Anathan "ana" Pham is Australia's rising esports star - and doesn't know it

Anathan "ana" Pham at only 17 is a rising star in the Australian esports scene, but he doesn't realize it. He claims to concentrate so much on playing Dota 2 for OG, that he doesn't pay attention to his own popularity. Rich Messina for ESPN

Anathan "ana" Pham is one of Australia's greatest hopes in the world of esports. Only 17, the OG solo mid lane talent has already won two Majors with his team, and has his eyes set on his first The International.

Although his home country of Australia and the Oceanic region as a whole has experienced a rapid growth in esports over the past few years -- especially recently with the entrance of Australian Football League clubs entering the mix -- the region itself has been light on heroes in the top echelon of esports. Teams and players in both Counter-Strike: Global Offensive and League of Legends have failed to pierce the top tiers in their respective games.

Ana, who dropped out of high school and moved from his family home in Melbourne two years ago to pursue his dream of becoming a professional player in China, might be that transcendent player who inspires the next kid in Australia, watching The International on Twitch on his laptop, to think of what could be possible.

"Really?" said ana, dumbfounded he could be seen as one of the leading faces of his country for esports. A consumer of only Dota, he doesn't pay attention to the other games going around him or the other Oceanic stars in today's esports except for fellow International attendee Damien "kpii" Chok, who stars on China's Newbee.

And like many esports pros, it took a little while for his family to warm up to the idea of playing video games for a living.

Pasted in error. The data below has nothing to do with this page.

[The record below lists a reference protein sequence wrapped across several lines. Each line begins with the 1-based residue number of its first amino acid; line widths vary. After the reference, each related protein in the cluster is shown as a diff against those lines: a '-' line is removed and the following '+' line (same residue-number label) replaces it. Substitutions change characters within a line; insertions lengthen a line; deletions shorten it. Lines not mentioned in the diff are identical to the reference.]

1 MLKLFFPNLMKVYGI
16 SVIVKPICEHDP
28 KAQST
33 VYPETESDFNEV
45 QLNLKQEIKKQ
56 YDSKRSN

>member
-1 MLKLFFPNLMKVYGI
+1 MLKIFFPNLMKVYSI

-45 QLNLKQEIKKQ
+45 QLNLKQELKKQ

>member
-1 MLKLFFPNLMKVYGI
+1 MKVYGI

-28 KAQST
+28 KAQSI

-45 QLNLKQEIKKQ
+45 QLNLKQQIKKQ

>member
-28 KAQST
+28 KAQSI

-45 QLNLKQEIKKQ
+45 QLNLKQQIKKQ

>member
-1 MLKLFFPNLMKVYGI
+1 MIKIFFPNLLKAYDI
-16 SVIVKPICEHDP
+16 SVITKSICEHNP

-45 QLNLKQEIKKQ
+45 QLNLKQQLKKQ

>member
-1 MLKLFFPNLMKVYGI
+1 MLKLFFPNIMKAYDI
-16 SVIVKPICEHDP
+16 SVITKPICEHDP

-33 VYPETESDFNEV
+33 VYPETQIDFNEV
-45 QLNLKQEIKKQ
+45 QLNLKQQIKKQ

"[My parents] were very against [going pro], but I had a supportive brother so he helped me," he said. "They're pretty cool with it now. Now they support me. It's really cool."

OG, a team which began from the bottom without much or any financial support, has grown into one of the bigger brands in Dota 2 in less than two years, and that's never been more apparent than its recent partnership with Red Bull, the energy drink behemoth picking up the team before the event in Seattle began.

"It's really nice," said ana on the new sponsorship. "You can get help when you need it and whenever you want."

One issue Red Bull can't help OG with is its placing heading into the main-event. A mediocre group stage performance positioned the team one win below what it needed to advance in the upper bracket, and it will begin its journey to change the heartbreak of 2016 in the losers bracket, where one match loss spells the end of another failed chance to take home the world title following an otherwise stellar campaign year.

If one team knows how to succeed in the face of elimination, it would be OG. Before the big sponsorships and dynasty talks, OG was an underdog, placed in the losers bracket of the inaugural Dota 2 Major in Frankfurt; its run through the lower bracket en route to a victory over Team Secret in the final was what put OG on the map, and what each team placed with its back against the walls at the main-event hope to replicate.

When ana's journey around the world from Australia to China to Israel to various other countries to compete around the world began, he was excited, relishing to experience the world as a youngster pursuing his dream. Over the course of time, the routine, the hours and hours of traveling have caught up to him along with homesickness, but the teenager knows what needs to be done to accomplish his dream. "12 hours on a plane, it gets kind of boring ... But it's what you have to do, and it's worth it in the end."

All the travel and hours of practice have led up to this one week. A single defeat, and ana and OG's run for redemption is over. Ana will have time to return to home after the world championship before the campaign for next year begins, and if he can recapture some of the magic of the old OG, the one that started it all, it could be a return of not only a country's ace but a return of a newly crowned champion.

"[I'm] going to do my best and have fun...I just want to play on the main stage" said ana, illuminating the fact that behind all the challenges, he's still a kid, playing a game he loves as a job while thousands watch live from an arena and millions behind their television and computer screens from home. "Thanks to [Australia] for cheering for me, and I hope I can do you proud."